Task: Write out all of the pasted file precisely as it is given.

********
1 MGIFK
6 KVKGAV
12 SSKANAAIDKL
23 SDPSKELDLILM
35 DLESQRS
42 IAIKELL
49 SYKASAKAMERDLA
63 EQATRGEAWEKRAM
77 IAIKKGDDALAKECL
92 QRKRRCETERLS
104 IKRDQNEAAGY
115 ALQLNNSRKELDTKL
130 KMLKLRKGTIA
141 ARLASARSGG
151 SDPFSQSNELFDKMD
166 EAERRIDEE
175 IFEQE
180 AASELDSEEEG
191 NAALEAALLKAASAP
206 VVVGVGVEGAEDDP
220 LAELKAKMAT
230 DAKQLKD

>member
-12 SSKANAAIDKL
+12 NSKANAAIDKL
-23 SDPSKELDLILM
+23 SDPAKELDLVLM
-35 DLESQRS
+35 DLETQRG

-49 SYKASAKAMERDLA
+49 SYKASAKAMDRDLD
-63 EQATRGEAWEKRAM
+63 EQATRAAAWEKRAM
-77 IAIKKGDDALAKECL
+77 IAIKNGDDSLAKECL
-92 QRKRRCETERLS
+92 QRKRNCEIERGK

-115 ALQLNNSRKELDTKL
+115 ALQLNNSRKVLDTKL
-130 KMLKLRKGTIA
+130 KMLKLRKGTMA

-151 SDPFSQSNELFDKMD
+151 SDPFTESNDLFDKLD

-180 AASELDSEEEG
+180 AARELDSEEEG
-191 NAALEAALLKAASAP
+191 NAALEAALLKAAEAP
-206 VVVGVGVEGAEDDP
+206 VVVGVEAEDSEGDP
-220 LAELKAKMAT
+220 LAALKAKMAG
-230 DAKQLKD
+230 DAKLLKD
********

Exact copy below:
1 MGIFK
6 KVKGAV
12 SSKANAAIDKL
23 SDPSKELDLILM
35 DLESQRS
42 IAIKELL
49 SYKASAKAMERDLA
63 EQATRGEAWEKRAM
77 IAIKKGDDALAKECL
92 QRKRRCETERLS
104 IKRDQNEAAGY
115 ALQLNNSRKELDTKL
130 KMLKLRKGTIA
141 ARLASARSGG
151 SDPFSQSNELFDKMD
166 EAERRIDEE
175 IFEQE
180 AASELDSEEEG
191 NAALEAALLKAASAP
206 VVVGVGVEGAEDDP
220 LAELKAKMAT
230 DAKQLKD

>member
-12 SSKANAAIDKL
+12 NSKANAAIDKL
-23 SDPSKELDLILM
+23 SDPAKELDLVLM
-35 DLESQRS
+35 DLETQRG

-49 SYKASAKAMERDLA
+49 SYKASAKAMDRDLD
-63 EQATRGEAWEKRAM
+63 EQATRAAAWEKRAM
-77 IAIKKGDDALAKECL
+77 IAIKNGDDSLAKECL
-92 QRKRRCETERLS
+92 QRKRNCEIERGK

-115 ALQLNNSRKELDTKL
+115 ALQLNNSRKVLDTKL
-130 KMLKLRKGTIA
+130 KMLKLRKGTMA

-151 SDPFSQSNELFDKMD
+151 SDPFTESNDLFDKLD

-180 AASELDSEEEG
+180 AARELDSEEEG
-191 NAALEAALLKAASAP
+191 NAALEAALLKAAEAP
-206 VVVGVGVEGAEDDP
+206 VVVGVEAEDSEGDP
-220 LAELKAKMAT
+220 LAALKAKMAG
-230 DAKQLKD
+230 DAKLLKD